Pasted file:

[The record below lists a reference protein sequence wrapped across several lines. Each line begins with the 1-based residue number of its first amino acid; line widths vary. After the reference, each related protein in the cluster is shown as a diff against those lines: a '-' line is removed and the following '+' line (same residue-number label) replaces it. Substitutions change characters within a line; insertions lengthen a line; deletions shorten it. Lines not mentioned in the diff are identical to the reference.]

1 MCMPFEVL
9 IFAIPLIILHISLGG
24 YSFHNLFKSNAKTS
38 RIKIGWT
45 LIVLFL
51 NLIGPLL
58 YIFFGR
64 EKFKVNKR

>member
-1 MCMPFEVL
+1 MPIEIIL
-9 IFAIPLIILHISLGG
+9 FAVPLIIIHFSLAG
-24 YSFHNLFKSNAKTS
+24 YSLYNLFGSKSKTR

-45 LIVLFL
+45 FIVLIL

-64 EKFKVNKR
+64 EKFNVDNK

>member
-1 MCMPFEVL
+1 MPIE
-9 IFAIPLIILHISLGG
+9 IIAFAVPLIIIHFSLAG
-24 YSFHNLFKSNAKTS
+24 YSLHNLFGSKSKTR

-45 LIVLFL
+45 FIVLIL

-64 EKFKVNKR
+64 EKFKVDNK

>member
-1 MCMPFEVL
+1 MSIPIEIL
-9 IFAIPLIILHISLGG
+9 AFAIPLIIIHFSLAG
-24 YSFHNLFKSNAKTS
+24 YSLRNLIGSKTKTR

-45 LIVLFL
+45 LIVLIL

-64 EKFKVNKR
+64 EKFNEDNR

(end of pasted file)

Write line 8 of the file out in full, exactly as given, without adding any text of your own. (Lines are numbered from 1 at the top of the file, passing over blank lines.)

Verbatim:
58 YIFFGR